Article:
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Lettrétage: The ‘anchor institution’ holding down Berlin’s independent literature scene

With 18 years as co-directors under their belts, Tom Bresemann and Katharina Deloglu reflect on the triumphs and challenges faced by independent literary hub, Lettrétage.

Co-founders of Lettrétage: Tom Bresemann and Katharina Deloglu. Photo: Makar Artemev

We spoke to Lettrétage co-founders Tom Bresemann and Katharina Deloglu. Since its founding in 2006, this unique publicly-funded organisation and ‘anchor institution’ has gone from strength to strength. From its busy headquarters in Schöneberg, Lettrétage connects Berlin’s multilingual literary scene with free advisory services and working space, while also hosting a wide array of workshops and events at the ACUD Studio in Mitte.

We can just open the door, and let all the diversity of Berlin’s literature in.

First things first: What does a literary ‘anchor institution’ actually do?

Tom Bresemann: We are involved in three main things that are relevant for English-speaking people living in Berlin. The first is events. On a regular basis, literally every month, we host events in languages other than German – not just in English, but very often in English. We work with independent writers and independent groups, people like The Reader, in all languages. For us, it’s a very important focus because we strongly believe that German literature in 2024 – especially in Berlin – is not just literature written in the German language. There’s an awareness all across town that Berlin has many different language groups, and writers from those languages. We are very privileged, as a Berlin institution, to be part of that – to have these people be aware of us, and use our structure for their projects. It’s a lot of fun as well. Affordable literary venues are getting harder and harder to find these days, so it is important that we offer this free of charge. It’s all very easy. You just contact us and we will help you.

What else do you offer?

Katharina Deloglu: It’s not only for public events, but private ones too. If you want, you are also welcome to use our space just for everyday work – if you want to meet with a group of writers, or produce a literary magazine, or offer a workshop, or even just hold an information session or lecture, then you can do so. Just contact us through our website. And the third thing we offer is free-of-charge consultations for all the various aspects of being an author in Berlin: How do I find an agent, or a publisher? How do I apply for a fellowship? If I run events, how can I apply for public funding? What about the legal and accounting aspects? We have a large group of experts who do free consultations through Lettrétage, in German but also in English and other languages. The programme is called ‘schreiben&lebenPLUS’ – we have an info sheet in English.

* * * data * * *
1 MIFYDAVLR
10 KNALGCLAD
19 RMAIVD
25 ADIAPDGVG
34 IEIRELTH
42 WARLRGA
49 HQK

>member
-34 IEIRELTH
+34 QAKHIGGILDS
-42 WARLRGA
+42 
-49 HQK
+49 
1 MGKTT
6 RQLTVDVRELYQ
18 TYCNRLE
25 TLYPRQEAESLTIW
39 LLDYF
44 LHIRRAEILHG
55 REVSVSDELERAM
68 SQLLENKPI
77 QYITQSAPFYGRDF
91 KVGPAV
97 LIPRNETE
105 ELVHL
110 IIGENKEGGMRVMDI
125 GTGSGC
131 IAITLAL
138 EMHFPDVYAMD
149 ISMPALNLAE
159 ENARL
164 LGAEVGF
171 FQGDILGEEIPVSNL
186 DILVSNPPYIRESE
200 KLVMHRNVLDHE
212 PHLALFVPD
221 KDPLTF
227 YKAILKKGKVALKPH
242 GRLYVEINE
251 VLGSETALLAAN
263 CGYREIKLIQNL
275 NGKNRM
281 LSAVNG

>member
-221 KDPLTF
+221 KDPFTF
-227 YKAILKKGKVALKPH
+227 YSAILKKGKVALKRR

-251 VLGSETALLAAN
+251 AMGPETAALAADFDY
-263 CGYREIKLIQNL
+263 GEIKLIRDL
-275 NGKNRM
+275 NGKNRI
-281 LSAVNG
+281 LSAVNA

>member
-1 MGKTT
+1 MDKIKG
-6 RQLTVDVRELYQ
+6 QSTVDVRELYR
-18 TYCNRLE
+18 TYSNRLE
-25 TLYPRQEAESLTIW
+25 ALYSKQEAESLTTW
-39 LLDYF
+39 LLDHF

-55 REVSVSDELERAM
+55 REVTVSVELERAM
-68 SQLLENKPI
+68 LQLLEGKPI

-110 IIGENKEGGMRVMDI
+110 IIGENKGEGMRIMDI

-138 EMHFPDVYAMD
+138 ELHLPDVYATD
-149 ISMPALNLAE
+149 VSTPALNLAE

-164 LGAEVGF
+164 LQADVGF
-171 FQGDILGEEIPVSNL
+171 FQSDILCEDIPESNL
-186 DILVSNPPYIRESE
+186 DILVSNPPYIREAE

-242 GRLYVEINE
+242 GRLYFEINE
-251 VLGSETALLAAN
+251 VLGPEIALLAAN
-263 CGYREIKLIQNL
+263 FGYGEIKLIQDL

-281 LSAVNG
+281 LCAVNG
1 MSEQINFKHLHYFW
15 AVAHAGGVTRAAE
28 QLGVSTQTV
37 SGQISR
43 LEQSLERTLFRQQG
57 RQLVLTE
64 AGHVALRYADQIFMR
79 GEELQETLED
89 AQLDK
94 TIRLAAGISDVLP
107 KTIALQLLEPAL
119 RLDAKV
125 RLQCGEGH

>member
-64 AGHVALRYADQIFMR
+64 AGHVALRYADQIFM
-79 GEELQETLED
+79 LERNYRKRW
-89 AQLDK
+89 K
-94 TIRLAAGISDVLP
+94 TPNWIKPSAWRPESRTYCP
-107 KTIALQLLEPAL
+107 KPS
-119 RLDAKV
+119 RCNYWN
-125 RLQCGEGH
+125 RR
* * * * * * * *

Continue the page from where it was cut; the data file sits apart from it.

Photo: Natalia Reich @reich.natalia / @lettretage

On a personal level, what inspires you to do this work?

KD: I just think it’s wonderful to be a literary activist in a city that is so brilliant and so multifaceted. There is such a diversity of ethnicities and languages and literary styles and ideas about literature: we have it all here in Berlin. And to be able to open the door and let people come in, to be a host for literature – and for human beings – and to see their enthusiasm – and to learn from them! I really appreciate how much I learn in this job. Colleagues in other institutions can find themselves working as gatekeepers – which is fine – but we don’t have to do that. We can just open the door, and let all the diversity of Berlin’s literature in, to come and sparkle in our venue. I’m so happy to be this kind of literature host. And it gives me the energy for all these day shifts, and night shifts (laughs), that we sometimes do here.

Affordable literary venues are getting harder and harder to find these days

What are you most excited about for the coming year?

TB: I’m involved in every month’s programme, so I’m excited about every single upcoming event. Also, we’ve been doing this for 18 years now, and experience shows that you never really know what will be the most exciting. As the messages and requests come in, you might think, okay, it looks like I might be more interested in this as opposed to that. But then you witness an event and you think, wow! I wouldn’t have thought I would get so much out of it, or find it so interesting. I can say that this year, we will have a lot of events in English and other languages. On March 1, the next installment of the amazing multilingual Poetic Hafla series will take place. And this is one of the key events where I really see the meaning of what Lettrétage can be. It’s about literary practice, and it’s about people from all walks of life being together in a room, listening to each other and appreciating each other.